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Women in combat roles: to be or not to be?

Paul Hazelton
Paul Hazelton

Throughout most of human history, women have been barred from entering official combat positions, and for some previously-sound reasons: armor was considered too heavy, the conditions too abhorrent, etc. But with the growth of the feminist movement, the general progression to a more equal society and advances in technology, this practice is being re-evaluated. So much so, in fact, that the Army recently opened Ranger School — and more recently, the Navy SEALs — to women in an attempt to test the feasibility of female soldiers. Reportedly, two out of 19 volunteers for the ground-breaking experiment passed. But does that mean women are ready for the front lines? The answer, apparently, is not yet. However, I would argue that day isn’t too far off.

There is no biological disadvantage where shooting, military strategy, leadership or split-second judgment is involved.


However, many would argue against this point due in large part to the insistence that allowing women to take on combat rolls may pose a strategic disadvantage — an argument with some credibility. One valid point relating to the argument is that female and male anatomies are clearly different. These physical discrepancies are crucial to consider when it comes to moving wounded soldiers, running with heavy gear and many other aspects of combat. But if the U.S. military keeps its tests the same for both sexes — which they have — this problem shouldn’t exist due to men and women who pass the test achieving the same standard of physical ability.

The opposition might also argue that allowing men and women to serve in the same unit could lead to romance, which in turn could cause jealousy, favoritism and even disgruntled sabotage. Worse yet, if a female soldier was sexually assaulted by a member of her own unit, trust would degrade sharply, therefore greatly disrupting effectiveness.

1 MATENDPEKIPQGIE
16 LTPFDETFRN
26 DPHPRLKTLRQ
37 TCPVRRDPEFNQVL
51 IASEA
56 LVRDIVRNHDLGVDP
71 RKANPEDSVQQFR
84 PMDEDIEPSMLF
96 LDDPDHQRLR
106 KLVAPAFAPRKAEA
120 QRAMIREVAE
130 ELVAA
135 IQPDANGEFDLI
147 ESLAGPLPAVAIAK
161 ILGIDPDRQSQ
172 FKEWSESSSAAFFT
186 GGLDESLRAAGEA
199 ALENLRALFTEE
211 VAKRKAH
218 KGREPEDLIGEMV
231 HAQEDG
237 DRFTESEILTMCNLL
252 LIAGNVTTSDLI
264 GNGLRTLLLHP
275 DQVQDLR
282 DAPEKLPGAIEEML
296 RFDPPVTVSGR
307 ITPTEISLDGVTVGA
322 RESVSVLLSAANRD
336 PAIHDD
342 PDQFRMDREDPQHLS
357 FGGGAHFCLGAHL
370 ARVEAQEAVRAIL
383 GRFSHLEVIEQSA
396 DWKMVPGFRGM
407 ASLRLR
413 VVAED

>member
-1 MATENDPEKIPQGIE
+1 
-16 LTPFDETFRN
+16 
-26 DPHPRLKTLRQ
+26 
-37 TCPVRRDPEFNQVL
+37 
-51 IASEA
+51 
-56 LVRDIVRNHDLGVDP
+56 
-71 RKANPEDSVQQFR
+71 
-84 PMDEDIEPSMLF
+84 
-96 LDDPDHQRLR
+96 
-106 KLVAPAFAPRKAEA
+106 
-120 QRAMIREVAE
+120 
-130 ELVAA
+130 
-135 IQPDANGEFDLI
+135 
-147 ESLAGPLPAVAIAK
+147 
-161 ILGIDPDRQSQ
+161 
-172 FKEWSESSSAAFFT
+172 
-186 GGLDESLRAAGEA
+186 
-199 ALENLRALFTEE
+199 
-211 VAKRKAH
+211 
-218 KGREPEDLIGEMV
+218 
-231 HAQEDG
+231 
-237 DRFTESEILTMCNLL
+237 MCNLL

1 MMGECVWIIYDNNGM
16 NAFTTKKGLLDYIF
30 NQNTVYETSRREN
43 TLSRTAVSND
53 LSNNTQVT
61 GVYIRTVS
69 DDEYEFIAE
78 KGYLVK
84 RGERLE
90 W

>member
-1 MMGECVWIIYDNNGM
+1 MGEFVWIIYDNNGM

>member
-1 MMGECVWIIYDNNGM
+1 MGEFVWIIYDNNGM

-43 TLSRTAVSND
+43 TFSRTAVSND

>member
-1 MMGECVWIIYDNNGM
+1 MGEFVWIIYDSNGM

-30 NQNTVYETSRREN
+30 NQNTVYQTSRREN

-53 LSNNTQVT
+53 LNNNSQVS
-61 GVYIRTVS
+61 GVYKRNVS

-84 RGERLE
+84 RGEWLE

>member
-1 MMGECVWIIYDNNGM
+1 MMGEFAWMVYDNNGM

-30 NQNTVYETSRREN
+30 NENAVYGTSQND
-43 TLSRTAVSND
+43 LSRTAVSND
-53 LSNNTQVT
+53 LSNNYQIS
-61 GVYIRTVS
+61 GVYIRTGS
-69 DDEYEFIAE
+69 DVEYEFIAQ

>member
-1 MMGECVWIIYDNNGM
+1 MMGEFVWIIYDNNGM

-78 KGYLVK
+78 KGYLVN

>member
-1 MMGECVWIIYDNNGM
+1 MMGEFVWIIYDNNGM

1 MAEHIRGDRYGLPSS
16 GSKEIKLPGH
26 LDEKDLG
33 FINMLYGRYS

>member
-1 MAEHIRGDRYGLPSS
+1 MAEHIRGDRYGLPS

These are legitimate concerns. Of course, the military could reform how it deals with these transgressions and/or give prosecuting power to the justice department, although there have been calls for both of these actions before and little has been done to negate the problem. A better solution, as politically and socially incorrect as it sounds, may be to simply segregate women and men into separate units. This would decrease the chance of sexual assault, romance and pregnancy, which could present further complications. If this separate units policy were adopted, it’s plausible to think that the testing requirements for women could be changed, allowing even more women to serve in active duty because the expectation for physical ability would likely no longer be standardized.

The fact that women experience menstruation cycles is another argument I’ve encountered against women assuming combat roles, and it can be summed up as follows: Women’s natural menstruation cycles cause them to be weaker once a month. But, is that true? A recent article from the New York Times cites an experiment by the Estonian Centre of Behavioural and Health Sciences division of the University of Tartu, which helps debunk this claim. The experiment involved European rowers, some of whom raced competitively, some just as a hobby, but all came in once a month during their bodies’ peak estrogen levels to test their athletic ability. The results stated there was no measurable change in athletic ability no matter what point of the menstrual cycle the women were in.

Despite the resistance to the idea of women serving in combat, it is already the norm in at least 16 other countries, such as Israel, Germany, Canada, France, Sweden, China and even North Korea. This isn’t to imply that the transition will be seamless or that gender-related problems won’t occur, but if we as Americans wish to keep this country’s progressive identity intact, we have an obligation to change with the times and allow the other 50 percent of the population to serve their country.

Collegian Columnist Paul Hazelton can be reached at or on Twitter @HazeltonPaul.

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